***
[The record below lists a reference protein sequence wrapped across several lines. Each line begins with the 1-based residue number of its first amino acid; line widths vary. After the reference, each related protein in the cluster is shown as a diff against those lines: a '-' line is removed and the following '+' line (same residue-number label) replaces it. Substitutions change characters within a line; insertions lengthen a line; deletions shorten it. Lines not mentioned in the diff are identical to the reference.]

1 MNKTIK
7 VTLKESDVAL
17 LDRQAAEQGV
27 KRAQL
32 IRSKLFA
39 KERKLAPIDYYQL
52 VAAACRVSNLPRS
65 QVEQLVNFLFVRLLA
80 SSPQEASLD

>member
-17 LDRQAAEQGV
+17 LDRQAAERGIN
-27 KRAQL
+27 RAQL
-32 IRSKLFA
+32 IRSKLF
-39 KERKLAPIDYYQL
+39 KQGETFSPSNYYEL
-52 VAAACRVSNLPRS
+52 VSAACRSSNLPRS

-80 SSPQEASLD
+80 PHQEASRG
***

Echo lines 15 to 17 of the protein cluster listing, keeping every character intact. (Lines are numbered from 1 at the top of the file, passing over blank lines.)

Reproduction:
+27 RAQL
-32 IRSKLFA
+32 IRSKLF